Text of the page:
EPMD Concert Epiphany -- by Dru Hepkins, November 2006
I attended the EPMD concert at BB Kings during Hip hop week. The venue was packed and the show was hot. The crowd seemed to know the words to every song and the energy was definitely paying homage to the Hip hop pioneers.
Another ghost from the past, Keith Murray rushed the stage first and kept the crowd going. EPMD eventually hit the stage to a barrage of cheers. However-----I'd be lying if I said I enjoyed myself. An unfortunate series of events took place that very night that forced me to focus on deeper issues concerning the mentality of today's Hip hop generation.
I brought a female friend with me to see the show, whom I left at the bar for a few minutes. My friend is a beautiful, successful black woman. It's women like her that fellas of our community should be protective of. However, when I returned to the spot where I left her, I came back to find a thuggish character cursing and bickering in her face. I'm no thug but I couldn't let that happen so I stepped in to intervene. Within seconds, the dude decided to throw a punch. I guess ordering his drink first or whatever the situation was was extremely important to this man. While we were locked up and going at it, a second goon with spare time on his hands to devote to a worthy cause came out of nowhere and hit me with a clean cheap shot to the side of my head. It appeared as if this soldier and his partner were ready to go to war with anyone anywhere over the cause of ordering drinks. Eventually, a bouncer came and pulled me out of the scuffle. He let me know that he saw what happened and that I should know the cops were on their way in and he was looking out. The 2 worthless degenerates scurried away into the dense crowd. I was hit with a few blows to the head but I was ok for the most part. My friend and I walked to a different section of the venue. Not only was that mystery thug of the moment and his partner a complete disgrace to the women who brought them into the world, they couldn't even AT LEAST allow a man who stepped into to do the right thing to have a fair one. One of them disrespects a lady and then they try to jump the man that defends her. Aaah----what men of purpose----you gotta love 'em. .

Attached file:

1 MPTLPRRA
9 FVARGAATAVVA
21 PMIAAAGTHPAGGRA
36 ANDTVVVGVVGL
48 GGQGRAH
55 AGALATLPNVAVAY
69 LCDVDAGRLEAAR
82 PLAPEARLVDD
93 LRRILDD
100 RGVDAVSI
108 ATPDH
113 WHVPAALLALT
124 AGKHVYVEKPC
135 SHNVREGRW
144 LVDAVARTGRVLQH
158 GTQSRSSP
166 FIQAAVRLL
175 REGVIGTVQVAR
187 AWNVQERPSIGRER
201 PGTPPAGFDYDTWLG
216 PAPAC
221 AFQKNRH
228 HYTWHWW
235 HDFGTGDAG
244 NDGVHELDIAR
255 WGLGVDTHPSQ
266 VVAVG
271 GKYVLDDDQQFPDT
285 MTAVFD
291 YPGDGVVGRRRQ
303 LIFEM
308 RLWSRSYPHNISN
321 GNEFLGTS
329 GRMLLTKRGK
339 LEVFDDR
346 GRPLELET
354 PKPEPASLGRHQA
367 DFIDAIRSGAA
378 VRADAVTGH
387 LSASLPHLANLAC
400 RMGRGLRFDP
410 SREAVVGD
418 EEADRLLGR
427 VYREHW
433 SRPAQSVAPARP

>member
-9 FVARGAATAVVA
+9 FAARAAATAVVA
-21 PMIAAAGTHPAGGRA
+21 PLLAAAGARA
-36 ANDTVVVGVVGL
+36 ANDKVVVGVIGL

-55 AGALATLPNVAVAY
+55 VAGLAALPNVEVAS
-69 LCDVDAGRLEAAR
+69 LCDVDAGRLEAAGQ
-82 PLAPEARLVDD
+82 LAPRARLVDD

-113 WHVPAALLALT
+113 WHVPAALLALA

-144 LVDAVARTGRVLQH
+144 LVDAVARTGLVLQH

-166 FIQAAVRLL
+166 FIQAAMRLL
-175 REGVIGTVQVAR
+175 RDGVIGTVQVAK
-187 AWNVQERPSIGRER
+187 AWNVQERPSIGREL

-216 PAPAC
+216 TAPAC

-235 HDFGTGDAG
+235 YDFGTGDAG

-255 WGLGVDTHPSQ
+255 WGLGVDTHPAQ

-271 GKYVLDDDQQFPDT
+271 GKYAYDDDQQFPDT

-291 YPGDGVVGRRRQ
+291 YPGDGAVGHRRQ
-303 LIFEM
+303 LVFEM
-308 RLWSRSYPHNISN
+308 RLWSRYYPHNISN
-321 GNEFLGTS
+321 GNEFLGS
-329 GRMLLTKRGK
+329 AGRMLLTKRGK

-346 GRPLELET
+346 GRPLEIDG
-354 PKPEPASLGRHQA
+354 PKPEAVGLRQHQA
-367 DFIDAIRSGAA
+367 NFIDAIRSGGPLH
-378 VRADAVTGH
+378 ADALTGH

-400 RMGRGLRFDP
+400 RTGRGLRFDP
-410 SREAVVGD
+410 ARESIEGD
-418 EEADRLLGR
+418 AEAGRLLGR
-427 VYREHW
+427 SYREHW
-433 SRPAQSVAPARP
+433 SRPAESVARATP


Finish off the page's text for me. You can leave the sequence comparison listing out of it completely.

Later, Ralph McDaniels and Mr. Cee hit the stage and there were other recognizable people there that I wanted to grab to catch an interview with. I told my friend that I was just going to head up to the stage to see if I would be able to talk to someone. Halfway to the stage, I decided to turn back because the place was too packed. I couldn't move around and it would be better to wait until the end of the show. Returning to where my friend was, I saw her in an argument with another dude. Yup---another one! This time around I had mixed feelings. One squabble is understandable. A second altercation with another guy the same night----I started to question my friend. Regardless, that was my friend and she's a woman so I decided to step in with a different approach.